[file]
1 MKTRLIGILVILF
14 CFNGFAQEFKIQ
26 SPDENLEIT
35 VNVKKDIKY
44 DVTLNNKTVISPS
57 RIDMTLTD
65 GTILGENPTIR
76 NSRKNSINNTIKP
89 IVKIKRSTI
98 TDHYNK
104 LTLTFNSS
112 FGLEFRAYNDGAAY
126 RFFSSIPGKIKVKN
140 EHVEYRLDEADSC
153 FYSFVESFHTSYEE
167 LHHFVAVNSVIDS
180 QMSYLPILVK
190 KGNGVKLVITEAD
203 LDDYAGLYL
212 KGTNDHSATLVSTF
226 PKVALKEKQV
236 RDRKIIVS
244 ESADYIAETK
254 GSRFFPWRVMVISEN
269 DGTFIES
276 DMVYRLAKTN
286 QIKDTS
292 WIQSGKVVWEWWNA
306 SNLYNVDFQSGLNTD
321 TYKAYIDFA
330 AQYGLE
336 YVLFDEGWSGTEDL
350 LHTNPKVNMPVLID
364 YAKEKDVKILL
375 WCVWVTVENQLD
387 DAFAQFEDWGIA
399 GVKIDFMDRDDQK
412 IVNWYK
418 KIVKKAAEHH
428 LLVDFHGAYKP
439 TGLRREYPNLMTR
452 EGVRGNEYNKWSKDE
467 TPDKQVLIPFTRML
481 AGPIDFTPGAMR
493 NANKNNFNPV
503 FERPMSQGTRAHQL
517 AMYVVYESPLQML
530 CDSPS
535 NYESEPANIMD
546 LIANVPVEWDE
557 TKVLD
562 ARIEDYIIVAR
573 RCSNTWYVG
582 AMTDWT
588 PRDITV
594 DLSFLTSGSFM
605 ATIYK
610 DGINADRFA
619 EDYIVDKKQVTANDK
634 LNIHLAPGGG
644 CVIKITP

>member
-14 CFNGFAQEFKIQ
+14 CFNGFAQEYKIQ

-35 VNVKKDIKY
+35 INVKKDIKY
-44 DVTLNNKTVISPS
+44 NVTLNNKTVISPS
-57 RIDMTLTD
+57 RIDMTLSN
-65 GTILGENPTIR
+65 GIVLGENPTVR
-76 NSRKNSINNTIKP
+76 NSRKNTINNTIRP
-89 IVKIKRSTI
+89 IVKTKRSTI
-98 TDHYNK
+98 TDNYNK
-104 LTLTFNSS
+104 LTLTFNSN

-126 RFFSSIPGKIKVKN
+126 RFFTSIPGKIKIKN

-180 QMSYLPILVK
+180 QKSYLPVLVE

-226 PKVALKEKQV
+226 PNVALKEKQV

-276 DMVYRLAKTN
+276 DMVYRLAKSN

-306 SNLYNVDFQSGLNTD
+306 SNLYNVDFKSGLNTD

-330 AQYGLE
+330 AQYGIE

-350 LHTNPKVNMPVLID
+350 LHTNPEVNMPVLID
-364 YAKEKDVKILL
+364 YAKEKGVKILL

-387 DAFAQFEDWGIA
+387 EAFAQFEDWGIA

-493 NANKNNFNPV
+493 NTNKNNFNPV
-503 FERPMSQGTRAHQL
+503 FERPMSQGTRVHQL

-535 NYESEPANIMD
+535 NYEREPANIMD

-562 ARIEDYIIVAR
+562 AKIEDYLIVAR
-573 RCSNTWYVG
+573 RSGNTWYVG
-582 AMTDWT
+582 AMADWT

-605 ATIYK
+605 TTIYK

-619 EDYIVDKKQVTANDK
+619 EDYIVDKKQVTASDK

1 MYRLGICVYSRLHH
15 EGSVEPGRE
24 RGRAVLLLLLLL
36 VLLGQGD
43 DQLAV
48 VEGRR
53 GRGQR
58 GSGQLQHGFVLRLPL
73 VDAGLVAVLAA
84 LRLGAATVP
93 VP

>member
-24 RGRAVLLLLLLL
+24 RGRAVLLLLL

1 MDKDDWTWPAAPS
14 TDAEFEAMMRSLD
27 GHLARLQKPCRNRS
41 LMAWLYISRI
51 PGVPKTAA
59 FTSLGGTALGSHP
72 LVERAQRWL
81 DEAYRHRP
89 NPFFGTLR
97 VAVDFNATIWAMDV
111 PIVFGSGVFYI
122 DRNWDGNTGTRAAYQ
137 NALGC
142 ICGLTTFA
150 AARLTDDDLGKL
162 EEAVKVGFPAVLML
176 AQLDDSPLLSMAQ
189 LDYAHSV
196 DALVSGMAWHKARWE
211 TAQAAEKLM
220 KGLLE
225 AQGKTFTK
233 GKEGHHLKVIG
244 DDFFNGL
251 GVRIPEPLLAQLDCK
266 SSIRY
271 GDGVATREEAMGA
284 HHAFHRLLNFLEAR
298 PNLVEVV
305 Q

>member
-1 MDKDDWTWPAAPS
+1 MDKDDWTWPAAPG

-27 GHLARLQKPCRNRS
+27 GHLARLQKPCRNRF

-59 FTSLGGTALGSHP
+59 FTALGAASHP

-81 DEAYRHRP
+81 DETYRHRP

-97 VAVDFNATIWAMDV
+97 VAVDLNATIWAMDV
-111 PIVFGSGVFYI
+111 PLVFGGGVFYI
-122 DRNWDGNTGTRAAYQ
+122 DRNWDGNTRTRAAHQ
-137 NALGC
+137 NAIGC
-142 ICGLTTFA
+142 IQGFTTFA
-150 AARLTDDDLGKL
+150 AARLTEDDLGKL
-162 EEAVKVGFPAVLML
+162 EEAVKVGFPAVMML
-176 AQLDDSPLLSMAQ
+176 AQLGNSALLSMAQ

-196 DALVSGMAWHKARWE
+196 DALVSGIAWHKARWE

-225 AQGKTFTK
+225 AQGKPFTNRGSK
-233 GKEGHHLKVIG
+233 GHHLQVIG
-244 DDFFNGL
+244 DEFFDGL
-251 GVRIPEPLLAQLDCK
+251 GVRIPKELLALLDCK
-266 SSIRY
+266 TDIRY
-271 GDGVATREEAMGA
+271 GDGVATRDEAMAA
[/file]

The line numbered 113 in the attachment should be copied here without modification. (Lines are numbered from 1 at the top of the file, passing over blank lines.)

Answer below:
-619 EDYIVDKKQVTANDK